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Colombia is haunted by ghosts of the ‘false positives’

The president's house in Colombia. (Ana Fadul)

Bogotá, Colombia – The ghost of false positives always comes back, and thanks to a new report, this time it’s more controversial than ever.

False positives are one of the darkest corners of Colombian history. Here, innocent people killed by the military in its fight against guerrilla groups are known as “false positives.”

According to a recent report by Colombia’s Special Jurisdiction for Peace, there were 6,402 false positives between from 2002 and 2008 – a number nearly three times larger than the previously thought.

In battling guerrillas here, the military specifically selected civilians, murdered them, and then framed their deaths as casualties of the armed conflict. 

Former President Alvaro Uribe Velez, who led the country during this period and Juan Manuel Santos, who was then the defense minister – and later served as president – are now under investigation for possible involvement and knowledge in the cases.

These two former presidents – whether they were involved or not – must speak up about what happened. 

Uribe responded with a public statement on the same day as the February 18 report by the Special Jurisdiction for Peace. In his statement, Uribe doubted the legitimacy of every single one of the deaths and accused the human rights organizations helping to find the data of being biased against his government.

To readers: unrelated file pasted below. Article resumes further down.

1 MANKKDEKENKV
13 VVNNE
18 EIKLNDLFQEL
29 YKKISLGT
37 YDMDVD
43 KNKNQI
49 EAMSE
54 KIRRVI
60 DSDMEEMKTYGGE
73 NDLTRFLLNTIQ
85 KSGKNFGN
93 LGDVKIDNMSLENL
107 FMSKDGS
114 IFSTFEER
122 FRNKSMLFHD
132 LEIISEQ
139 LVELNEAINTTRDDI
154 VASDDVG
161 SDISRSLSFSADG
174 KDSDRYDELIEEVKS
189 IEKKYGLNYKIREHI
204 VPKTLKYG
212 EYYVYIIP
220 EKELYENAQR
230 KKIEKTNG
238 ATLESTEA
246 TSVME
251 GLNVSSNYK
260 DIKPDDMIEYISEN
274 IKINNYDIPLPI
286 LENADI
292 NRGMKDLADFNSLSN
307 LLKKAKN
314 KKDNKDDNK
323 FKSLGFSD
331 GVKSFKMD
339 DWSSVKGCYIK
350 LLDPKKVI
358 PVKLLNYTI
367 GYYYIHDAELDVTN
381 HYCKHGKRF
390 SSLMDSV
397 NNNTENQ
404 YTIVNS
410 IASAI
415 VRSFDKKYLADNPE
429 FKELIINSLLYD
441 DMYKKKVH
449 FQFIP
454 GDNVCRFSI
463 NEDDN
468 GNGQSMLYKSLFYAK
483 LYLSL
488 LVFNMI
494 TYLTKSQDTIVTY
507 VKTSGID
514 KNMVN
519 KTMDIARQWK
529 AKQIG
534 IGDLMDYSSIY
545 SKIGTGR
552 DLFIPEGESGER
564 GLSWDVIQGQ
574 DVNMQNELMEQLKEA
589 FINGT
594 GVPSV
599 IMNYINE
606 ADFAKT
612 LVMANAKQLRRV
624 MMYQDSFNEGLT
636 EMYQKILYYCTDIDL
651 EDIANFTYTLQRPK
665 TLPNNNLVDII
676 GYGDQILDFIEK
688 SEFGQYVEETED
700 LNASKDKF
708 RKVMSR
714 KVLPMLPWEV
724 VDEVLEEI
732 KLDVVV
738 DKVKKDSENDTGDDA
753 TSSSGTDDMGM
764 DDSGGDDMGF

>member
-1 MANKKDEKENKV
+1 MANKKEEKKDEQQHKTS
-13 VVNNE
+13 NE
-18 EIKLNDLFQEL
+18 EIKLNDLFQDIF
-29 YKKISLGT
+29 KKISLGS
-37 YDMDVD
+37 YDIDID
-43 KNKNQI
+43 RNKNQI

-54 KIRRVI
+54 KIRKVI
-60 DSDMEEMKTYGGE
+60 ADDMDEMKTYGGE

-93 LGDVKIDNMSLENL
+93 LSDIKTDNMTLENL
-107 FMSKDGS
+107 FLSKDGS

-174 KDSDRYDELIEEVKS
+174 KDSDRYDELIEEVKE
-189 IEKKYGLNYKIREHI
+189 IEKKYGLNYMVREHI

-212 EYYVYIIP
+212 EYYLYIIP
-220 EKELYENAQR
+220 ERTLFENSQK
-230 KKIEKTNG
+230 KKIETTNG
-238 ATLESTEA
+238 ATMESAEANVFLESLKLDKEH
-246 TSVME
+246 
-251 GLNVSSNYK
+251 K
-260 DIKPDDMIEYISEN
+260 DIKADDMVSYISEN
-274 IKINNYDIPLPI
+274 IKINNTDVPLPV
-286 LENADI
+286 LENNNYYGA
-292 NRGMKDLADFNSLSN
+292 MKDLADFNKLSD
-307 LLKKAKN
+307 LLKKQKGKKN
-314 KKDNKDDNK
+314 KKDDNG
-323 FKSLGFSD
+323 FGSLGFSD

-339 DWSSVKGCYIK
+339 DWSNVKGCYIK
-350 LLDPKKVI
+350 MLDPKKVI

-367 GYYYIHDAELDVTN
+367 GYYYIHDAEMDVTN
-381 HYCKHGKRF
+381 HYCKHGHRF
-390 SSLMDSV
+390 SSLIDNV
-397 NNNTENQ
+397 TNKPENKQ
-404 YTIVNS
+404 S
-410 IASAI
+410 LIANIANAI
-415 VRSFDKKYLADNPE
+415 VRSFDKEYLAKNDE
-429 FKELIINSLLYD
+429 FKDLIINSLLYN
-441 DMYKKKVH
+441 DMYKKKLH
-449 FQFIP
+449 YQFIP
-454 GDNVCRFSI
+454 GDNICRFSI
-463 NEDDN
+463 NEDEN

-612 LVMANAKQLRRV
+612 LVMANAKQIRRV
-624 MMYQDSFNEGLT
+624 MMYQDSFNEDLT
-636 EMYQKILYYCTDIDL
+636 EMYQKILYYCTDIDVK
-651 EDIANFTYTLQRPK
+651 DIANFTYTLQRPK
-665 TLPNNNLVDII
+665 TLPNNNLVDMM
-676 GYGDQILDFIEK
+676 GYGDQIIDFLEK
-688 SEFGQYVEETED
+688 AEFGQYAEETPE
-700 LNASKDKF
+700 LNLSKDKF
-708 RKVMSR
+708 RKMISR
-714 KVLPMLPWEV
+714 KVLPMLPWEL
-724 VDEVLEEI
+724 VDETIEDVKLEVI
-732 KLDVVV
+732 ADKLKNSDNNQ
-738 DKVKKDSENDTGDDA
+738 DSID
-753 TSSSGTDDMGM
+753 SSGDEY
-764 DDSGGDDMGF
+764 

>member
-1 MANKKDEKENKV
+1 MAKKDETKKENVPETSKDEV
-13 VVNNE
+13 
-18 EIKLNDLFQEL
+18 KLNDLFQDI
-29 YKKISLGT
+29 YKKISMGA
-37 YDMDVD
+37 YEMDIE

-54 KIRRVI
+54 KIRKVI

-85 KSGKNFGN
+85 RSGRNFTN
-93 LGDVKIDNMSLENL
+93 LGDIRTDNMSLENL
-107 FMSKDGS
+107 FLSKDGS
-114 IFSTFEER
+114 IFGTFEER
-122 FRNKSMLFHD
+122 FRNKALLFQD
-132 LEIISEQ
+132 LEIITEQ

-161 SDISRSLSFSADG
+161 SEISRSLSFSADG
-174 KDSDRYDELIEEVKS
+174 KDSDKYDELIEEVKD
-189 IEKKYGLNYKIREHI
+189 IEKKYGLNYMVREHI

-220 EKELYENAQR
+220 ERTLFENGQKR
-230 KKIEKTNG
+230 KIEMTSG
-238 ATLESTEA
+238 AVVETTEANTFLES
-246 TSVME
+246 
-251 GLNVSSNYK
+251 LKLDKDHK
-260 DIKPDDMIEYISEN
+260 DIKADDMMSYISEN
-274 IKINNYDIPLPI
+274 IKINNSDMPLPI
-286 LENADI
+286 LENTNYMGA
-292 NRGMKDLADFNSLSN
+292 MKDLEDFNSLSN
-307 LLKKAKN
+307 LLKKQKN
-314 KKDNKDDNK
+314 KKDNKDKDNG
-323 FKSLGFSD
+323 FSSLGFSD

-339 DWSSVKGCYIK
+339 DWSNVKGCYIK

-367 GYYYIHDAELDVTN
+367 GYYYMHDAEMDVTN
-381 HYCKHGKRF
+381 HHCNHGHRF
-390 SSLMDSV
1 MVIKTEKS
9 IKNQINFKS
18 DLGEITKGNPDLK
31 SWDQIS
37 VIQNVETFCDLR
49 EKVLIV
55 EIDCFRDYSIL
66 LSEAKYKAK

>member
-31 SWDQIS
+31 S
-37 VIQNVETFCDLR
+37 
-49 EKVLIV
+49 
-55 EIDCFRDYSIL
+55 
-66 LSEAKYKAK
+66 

Uribe also has been talking about reforming the Special Jurisdiction for Peace – the organization that exposed the information.

In his terms, this is code for: It’s not benefiting me, so it has to change.

This organization, even if it has some faults, was created for the purpose of exposing what happened over 60 years of armed conflict. It has exposed actions by the guerrilla group FARC and various other governments.

The Special Jurisdiction for Peace isn’t a tool against Uribe or a specific organization. It’s a tool to discover all the mysteries of the past that in other circumstances would remain unknown. 

It’s unacceptable that Uribe and his party continues the narrative that the Special Jurisdiction for Peace is lying. Since the start of the peace treaty, a specific branch of politicians has tried to dismantle the organization, to discredit their findings by accusing them of being biased when they’ve exposed both sides.

Uribe and his party are trying to create a new system apart from the Special Jurisdiction for Peace.

It makes you wonder what secrets they are scared of being found.

Their lies damage the bandaged peace that barely keeps itself from falling apart.

One would believe that people would do anything to stop a conflict that has left thousands dead and millions displaced, but to maintain their reputation they say what they must, even with devastating effects. 

Even with all the questionable statements from Uribe, he must speak up about what happened. Not for himself or his career, but for the families of the victims that have been waiting for more than 10 years for the retribution of their loved ones. He must speak up for the innocents who were murdered by the army that was supposed to protect them, and for the nation that is still experiencing the effects of the past.

Because how is a country supposed to cure its wounds when we don’t acknowledge they exist?

Year after year, the ghost of false positives always comes back with a story darker than the one before. Only knowing the truth from two ex-presidents and others involved will it stop haunting us.

Ana Fadul is a Junior Reporter with Youth Journalism International.

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